COVID-19 Pandemic Increased Interest, Exposed Design Biases of Wearables in Vulnerable Populations


Designs of existing wearables overlook the specific needs of vulnerable populations, hindering their widespread adoption among increasingly interested communities.

The COVID-19 pandemic boosted interest in wearing mobile health wearable devices among low-income Hispanic and Latino adults living in the US, but simultaneously exposed design biases of the technologies, according to research published in the Journal of Medical Internet Research.1

Apple Watch providing health metrics / Halfpoint -

Apple Watch providing health metrics / Halfpoint -

The COVID-19 pandemic spurred a focus on personal health, particularly for vulnerable populations at greater risks of severe infection. However, these communities often faced barriers such as a lack of infrastructure and mistrust in the medical system that blocked access to essential care. As a result, many turned to wearable devices—which offer community members the ability to self-manage health data and reduce reliance on traditional health care providers—as a solution.

Key Takeaways

  • Although interest in wearables increased among vulnerable populations during the COVID-19 pandemic, these devices are often designed for wealthier demographics and don't address the needs of low-income communities.
  • Participants reported durability for physically demanding jobs, data privacy control, and affordability as factors for wearable developers to address when creating technology suited to their communities.
  • Investigators emphasized the importance of ensuring algorithms used in wearables are free from racial bias. This would promote equitable access to the potential health benefits of wearable technology.

But despite their potential benefits, several challenges hinder widespread adoption of wearables among these vulnerable communities, as they are typically designed with predominantly White, affluent, populations in mind.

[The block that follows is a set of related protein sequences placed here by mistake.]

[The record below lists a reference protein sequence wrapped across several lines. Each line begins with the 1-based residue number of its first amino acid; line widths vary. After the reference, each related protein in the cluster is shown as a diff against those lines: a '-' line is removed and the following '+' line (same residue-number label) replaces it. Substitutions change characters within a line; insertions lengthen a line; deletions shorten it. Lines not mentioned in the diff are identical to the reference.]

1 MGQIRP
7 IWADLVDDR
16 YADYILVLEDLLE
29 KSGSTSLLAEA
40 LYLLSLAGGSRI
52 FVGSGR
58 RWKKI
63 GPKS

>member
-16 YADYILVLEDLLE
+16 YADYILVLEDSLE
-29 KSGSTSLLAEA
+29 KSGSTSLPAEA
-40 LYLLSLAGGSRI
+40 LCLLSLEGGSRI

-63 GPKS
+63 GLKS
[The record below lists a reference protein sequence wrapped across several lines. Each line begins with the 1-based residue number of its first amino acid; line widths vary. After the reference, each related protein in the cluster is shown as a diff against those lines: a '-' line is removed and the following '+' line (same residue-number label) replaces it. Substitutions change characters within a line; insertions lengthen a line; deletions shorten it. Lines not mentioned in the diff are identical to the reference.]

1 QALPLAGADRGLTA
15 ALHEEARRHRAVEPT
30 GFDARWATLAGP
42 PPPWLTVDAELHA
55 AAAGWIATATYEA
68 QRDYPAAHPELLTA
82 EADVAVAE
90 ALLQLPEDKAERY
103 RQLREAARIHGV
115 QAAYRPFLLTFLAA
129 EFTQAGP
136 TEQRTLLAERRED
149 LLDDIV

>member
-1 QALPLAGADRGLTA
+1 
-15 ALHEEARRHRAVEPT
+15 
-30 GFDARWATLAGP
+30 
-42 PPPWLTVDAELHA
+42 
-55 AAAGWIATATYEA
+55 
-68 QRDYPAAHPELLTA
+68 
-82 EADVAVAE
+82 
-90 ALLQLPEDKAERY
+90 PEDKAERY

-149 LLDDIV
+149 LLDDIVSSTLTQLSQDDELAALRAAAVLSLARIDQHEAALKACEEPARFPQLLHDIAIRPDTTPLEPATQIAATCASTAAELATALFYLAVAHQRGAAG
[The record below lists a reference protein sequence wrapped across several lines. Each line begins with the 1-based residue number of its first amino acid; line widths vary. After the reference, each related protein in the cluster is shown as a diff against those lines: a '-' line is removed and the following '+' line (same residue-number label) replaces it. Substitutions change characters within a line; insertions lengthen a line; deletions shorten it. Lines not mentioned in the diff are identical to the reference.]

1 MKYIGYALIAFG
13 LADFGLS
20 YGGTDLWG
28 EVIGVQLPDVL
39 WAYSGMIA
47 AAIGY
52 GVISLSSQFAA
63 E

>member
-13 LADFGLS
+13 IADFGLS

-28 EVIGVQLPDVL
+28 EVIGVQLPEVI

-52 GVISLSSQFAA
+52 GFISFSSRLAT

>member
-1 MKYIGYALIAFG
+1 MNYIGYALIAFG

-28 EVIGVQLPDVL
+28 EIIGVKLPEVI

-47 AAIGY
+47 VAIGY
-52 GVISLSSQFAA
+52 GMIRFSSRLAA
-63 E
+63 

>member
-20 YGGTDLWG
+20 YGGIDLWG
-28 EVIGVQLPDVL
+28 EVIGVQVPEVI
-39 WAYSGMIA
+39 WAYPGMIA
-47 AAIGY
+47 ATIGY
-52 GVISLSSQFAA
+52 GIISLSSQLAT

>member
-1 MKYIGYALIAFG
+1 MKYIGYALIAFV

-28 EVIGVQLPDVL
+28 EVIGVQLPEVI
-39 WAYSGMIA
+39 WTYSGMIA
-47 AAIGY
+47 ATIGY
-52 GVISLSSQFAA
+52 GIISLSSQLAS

“Current designers do not consider the needs of low-income people of color regarding usability, accessibility, and affordability,” said Stefany Cruz, lead investigator from Northwestern University, in a news release.2 “If this trend continues, it will worsen digital and health inequities…We need to build devices that are more inclusive, and the design process should consider the context and culture of individuals from marginalized communities.”

To understand the health disparities associated with wearables, investigators took a 3-pronged approach to conducting the current study. They aimed to understand how members of low-socioeconomic status (SES) communities perceive wearable devices, identify the barriers and facilitators toward adoption, and recommend design requirements to enable equitable access and accommodate for the needs of low-SES communities.

Investigators recruited 19 adults from low-SES communities in Los Angeles and Chicago who completed 2 separate rounds of interviewing between December 2021 and March 2022.

The first round of interviews addressed participants’ general needs and expectations for wearables, and the second round focused on participants’ views of wearables, their opinions on the general health and well-being of people in their neighborhood, the impact of COVID-19, and the types of health information considered by participants to be useful.

After analyzing 21 hours of interview footage, investigators gleaned common themes associated with participants’ post-pandemic attitudes toward wearables.

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Seven participants who experienced lingering effects from COVID-19 reported having a newfound interest in how self-managing health data, such as monitoring oxygen levels, could be beneficial to their condition. Further, participants highlighted a critical lack of health care resources and infrastructure in their communities, especially during the COVID-19 pandemic, that led them to consider using wearables as practical alternatives to seeing providers in person.